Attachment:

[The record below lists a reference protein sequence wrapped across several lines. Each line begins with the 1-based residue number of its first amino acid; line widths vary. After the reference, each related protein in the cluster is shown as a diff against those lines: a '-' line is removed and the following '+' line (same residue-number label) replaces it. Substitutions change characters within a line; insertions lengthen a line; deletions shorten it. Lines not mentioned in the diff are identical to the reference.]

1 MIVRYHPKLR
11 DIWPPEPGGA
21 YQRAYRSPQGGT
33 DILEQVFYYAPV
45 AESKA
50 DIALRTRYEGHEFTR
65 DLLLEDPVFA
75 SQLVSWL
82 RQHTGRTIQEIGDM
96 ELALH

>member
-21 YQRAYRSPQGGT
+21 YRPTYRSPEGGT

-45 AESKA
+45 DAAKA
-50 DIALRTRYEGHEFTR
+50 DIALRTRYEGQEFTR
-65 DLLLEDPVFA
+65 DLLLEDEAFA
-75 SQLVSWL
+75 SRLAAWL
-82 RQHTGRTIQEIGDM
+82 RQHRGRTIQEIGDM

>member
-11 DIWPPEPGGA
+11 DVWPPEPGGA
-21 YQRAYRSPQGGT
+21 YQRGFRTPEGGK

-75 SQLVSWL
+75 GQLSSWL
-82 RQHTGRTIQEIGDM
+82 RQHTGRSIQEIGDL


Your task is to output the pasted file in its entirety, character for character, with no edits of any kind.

[The record below lists a reference protein sequence wrapped across several lines. Each line begins with the 1-based residue number of its first amino acid; line widths vary. After the reference, each related protein in the cluster is shown as a diff against those lines: a '-' line is removed and the following '+' line (same residue-number label) replaces it. Substitutions change characters within a line; insertions lengthen a line; deletions shorten it. Lines not mentioned in the diff are identical to the reference.]

1 MIVRYHPKLR
11 DIWPPEPGGA
21 YQRAYRSPQGGT
33 DILEQVFYYAPV
45 AESKA
50 DIALRTRYEGHEFTR
65 DLLLEDPVFA
75 SQLVSWL
82 RQHTGRTIQEIGDM
96 ELALH

>member
-21 YQRAYRSPQGGT
+21 YRPTYRSPEGGT

-45 AESKA
+45 DAAKA
-50 DIALRTRYEGHEFTR
+50 DIALRTRYEGQEFTR
-65 DLLLEDPVFA
+65 DLLLEDEAFA
-75 SQLVSWL
+75 SRLAAWL
-82 RQHTGRTIQEIGDM
+82 RQHRGRTIQEIGDM

>member
-11 DIWPPEPGGA
+11 DVWPPEPGGA
-21 YQRAYRSPQGGT
+21 YQRGFRTPEGGK

-75 SQLVSWL
+75 GQLSSWL
-82 RQHTGRTIQEIGDM
+82 RQHTGRSIQEIGDL